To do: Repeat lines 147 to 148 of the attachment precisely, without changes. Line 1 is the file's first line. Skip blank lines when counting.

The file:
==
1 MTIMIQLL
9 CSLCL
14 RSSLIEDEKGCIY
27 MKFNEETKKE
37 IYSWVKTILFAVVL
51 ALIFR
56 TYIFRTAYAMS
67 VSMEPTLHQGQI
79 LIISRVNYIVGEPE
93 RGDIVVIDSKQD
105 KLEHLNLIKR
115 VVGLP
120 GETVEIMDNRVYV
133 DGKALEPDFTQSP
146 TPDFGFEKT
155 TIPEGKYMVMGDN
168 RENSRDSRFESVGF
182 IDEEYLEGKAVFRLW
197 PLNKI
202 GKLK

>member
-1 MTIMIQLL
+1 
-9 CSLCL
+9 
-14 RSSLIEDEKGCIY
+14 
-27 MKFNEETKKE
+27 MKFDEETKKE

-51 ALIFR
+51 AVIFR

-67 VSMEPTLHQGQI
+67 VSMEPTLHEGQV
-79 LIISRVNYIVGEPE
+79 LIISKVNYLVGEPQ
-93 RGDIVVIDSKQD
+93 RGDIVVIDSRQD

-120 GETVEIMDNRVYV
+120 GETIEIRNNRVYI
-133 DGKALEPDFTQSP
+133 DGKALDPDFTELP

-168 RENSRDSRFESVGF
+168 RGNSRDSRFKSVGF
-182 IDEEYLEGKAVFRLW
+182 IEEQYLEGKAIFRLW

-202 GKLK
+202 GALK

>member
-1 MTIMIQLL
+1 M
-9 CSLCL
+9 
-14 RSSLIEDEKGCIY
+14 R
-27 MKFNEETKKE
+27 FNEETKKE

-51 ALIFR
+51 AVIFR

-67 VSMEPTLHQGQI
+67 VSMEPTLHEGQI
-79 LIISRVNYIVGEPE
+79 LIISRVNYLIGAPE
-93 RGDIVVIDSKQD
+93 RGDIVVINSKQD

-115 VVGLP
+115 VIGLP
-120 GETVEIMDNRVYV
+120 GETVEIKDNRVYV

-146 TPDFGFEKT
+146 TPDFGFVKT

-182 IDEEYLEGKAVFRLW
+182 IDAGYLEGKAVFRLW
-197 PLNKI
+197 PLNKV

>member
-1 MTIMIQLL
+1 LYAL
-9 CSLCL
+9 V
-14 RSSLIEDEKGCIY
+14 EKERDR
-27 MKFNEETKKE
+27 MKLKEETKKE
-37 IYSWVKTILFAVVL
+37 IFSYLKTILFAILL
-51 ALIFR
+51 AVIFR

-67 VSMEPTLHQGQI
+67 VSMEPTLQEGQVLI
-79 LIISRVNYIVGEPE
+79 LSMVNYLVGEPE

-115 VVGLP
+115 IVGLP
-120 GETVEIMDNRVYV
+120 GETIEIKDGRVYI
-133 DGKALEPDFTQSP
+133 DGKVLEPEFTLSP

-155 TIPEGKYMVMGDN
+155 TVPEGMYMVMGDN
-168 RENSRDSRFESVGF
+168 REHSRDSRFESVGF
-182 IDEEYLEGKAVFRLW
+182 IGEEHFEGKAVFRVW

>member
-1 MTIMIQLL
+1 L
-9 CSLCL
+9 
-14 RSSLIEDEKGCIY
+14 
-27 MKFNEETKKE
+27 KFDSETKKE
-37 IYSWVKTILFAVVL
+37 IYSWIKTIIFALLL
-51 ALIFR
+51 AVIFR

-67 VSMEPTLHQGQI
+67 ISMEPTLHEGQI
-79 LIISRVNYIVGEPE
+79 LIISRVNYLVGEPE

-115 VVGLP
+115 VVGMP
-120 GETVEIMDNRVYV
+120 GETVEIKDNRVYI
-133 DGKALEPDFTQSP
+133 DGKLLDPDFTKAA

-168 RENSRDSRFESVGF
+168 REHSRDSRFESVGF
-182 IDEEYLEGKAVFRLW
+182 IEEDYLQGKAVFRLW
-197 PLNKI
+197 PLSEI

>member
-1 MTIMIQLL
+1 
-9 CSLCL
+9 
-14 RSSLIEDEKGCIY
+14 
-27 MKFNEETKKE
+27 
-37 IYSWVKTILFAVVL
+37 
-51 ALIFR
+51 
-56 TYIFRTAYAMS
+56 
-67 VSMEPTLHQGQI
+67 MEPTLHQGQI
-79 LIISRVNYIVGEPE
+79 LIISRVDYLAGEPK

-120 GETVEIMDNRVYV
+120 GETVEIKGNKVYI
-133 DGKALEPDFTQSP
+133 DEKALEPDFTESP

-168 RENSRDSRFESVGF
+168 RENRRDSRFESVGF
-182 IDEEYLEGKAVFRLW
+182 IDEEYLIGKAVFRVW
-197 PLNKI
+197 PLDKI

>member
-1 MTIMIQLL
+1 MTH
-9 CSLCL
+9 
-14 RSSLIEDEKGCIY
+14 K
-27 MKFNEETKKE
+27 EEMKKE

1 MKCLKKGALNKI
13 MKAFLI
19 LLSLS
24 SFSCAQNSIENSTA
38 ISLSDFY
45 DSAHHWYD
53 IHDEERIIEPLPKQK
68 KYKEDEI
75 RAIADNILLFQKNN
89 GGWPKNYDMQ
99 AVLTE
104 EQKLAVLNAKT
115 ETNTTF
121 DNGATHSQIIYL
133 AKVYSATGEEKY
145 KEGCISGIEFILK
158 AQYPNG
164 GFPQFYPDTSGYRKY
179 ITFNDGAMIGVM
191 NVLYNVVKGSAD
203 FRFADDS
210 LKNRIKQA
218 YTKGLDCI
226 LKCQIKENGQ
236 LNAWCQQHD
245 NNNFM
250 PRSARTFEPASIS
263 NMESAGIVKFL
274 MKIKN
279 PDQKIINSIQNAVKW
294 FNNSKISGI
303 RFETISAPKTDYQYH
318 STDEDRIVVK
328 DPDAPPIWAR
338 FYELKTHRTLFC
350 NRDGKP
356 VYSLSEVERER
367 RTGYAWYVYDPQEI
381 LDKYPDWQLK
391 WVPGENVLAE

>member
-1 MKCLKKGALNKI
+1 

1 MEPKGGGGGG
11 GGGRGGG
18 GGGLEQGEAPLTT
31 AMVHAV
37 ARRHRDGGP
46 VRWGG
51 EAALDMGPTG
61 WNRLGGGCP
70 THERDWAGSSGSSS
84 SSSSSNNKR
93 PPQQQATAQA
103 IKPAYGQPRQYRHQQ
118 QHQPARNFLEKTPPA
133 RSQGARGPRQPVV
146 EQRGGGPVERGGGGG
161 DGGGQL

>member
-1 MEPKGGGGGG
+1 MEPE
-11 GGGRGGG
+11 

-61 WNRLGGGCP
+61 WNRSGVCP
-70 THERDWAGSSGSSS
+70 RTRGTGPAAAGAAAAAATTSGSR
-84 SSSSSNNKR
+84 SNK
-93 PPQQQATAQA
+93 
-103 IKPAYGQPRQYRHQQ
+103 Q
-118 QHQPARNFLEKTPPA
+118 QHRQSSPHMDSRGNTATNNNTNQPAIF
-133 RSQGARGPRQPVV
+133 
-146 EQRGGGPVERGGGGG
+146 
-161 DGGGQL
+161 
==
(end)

+56 
-67 VSMEPTLHQGQI